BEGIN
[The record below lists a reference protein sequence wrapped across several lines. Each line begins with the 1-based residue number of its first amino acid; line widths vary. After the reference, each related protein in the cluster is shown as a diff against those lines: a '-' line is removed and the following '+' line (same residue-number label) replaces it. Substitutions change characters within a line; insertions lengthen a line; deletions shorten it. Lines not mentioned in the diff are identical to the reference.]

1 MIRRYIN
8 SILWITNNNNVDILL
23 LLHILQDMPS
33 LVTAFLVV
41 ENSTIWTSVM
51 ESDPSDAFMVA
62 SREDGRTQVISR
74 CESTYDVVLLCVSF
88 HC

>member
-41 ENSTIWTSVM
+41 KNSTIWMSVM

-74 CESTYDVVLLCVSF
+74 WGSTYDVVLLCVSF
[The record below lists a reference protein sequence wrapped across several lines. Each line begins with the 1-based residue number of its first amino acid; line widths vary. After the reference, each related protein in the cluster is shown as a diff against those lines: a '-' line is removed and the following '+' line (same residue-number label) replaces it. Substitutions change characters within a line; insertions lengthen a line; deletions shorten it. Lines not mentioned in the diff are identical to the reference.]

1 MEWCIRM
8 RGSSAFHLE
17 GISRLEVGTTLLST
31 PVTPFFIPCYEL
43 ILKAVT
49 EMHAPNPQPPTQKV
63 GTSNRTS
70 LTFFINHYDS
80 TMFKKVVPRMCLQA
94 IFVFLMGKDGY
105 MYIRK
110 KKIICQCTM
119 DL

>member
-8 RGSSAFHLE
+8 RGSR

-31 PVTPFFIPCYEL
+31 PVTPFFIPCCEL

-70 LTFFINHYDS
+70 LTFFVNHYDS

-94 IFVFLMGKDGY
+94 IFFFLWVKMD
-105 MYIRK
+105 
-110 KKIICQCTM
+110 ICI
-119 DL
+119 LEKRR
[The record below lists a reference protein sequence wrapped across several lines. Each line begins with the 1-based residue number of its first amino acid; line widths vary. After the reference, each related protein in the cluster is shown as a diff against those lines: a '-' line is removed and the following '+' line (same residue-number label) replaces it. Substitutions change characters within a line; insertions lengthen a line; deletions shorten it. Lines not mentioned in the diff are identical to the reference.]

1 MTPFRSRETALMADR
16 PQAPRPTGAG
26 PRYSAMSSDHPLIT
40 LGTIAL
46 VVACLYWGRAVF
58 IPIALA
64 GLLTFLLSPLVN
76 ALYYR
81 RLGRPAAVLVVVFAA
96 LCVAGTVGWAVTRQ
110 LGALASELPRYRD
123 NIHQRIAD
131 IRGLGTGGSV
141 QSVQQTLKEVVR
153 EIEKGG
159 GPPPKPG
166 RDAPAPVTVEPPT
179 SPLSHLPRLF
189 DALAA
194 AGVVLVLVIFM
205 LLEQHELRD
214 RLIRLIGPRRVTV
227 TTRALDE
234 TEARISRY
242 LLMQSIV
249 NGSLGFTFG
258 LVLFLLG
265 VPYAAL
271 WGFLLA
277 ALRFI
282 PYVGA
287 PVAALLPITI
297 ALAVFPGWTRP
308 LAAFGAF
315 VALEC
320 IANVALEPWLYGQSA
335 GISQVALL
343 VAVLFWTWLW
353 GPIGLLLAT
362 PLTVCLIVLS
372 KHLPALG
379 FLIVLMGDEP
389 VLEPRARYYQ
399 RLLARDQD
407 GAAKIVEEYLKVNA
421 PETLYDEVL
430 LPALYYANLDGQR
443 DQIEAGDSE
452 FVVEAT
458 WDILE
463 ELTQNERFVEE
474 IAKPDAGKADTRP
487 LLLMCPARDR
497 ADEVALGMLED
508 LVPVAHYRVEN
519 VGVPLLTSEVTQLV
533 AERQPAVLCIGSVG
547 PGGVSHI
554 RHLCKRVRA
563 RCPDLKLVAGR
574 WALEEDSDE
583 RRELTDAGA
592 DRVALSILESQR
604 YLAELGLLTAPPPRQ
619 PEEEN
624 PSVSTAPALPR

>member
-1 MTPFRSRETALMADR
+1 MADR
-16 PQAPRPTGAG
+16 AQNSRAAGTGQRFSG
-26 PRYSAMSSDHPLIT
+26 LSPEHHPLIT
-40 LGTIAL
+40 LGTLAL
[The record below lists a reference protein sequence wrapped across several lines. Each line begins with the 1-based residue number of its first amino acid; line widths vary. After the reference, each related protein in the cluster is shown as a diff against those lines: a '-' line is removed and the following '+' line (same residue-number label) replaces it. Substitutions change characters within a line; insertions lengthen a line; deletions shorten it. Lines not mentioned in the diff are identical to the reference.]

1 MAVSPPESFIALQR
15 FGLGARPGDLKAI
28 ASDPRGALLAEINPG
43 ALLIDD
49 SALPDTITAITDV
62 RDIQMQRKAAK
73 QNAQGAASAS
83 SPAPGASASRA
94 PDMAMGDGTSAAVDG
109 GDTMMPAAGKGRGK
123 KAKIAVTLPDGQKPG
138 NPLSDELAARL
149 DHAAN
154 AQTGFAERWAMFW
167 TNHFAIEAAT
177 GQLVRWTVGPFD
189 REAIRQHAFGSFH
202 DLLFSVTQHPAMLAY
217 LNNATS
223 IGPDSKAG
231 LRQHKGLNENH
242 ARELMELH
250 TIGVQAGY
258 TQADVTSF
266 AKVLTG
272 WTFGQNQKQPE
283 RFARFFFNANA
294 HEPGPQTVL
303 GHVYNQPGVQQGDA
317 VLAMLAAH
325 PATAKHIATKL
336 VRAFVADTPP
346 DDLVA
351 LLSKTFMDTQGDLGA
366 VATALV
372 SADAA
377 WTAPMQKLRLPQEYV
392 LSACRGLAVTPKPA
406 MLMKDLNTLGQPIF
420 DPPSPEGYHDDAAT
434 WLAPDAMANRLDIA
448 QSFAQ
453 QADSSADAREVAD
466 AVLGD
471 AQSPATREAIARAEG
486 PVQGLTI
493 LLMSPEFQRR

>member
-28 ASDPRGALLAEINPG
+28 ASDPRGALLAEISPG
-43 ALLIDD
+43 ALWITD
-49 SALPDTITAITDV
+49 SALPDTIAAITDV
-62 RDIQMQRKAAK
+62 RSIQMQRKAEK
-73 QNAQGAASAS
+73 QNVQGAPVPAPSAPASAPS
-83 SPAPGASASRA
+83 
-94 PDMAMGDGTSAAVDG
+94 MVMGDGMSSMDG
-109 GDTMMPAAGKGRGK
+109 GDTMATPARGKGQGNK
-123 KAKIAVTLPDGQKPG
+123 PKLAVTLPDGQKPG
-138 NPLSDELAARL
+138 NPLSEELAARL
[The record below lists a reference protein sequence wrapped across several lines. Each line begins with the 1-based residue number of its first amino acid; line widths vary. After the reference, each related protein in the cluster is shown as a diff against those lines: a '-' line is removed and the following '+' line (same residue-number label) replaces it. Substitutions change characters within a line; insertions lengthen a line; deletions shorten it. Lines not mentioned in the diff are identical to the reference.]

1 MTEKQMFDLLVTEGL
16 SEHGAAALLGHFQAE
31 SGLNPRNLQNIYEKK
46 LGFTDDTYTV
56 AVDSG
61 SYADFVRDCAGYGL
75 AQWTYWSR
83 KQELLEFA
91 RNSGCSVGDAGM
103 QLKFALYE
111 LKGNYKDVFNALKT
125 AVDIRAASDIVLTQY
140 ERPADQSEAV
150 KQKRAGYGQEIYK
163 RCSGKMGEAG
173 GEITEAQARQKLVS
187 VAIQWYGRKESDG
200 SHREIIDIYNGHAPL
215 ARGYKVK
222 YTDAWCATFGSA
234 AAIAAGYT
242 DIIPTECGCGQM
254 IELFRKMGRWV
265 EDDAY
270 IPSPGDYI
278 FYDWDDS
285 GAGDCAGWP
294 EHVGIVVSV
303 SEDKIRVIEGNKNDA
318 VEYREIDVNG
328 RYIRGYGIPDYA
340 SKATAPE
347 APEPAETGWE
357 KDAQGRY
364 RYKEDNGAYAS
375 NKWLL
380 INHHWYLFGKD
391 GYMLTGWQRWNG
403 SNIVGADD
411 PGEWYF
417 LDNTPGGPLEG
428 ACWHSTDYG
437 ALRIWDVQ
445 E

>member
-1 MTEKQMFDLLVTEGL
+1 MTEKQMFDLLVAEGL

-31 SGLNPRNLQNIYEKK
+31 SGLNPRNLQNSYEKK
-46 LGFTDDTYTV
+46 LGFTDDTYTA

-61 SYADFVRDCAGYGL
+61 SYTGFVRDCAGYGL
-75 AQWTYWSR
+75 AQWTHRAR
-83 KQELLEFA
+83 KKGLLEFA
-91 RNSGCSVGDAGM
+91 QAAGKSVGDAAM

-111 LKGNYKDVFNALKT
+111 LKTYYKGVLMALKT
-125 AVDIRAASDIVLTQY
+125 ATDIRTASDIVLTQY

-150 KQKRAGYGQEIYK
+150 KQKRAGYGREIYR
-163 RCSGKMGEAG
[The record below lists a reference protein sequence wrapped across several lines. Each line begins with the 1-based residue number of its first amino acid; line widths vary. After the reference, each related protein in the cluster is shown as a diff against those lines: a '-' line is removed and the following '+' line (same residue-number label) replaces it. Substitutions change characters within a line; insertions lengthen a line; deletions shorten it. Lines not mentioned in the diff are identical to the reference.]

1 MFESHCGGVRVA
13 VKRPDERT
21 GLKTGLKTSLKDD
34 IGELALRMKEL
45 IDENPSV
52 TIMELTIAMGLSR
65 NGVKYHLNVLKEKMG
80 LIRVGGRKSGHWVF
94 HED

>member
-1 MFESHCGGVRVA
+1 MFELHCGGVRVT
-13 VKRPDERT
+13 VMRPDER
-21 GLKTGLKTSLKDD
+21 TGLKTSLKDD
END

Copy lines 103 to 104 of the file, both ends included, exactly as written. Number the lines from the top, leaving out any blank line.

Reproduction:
547 PGGVSHI
554 RHLCKRVRA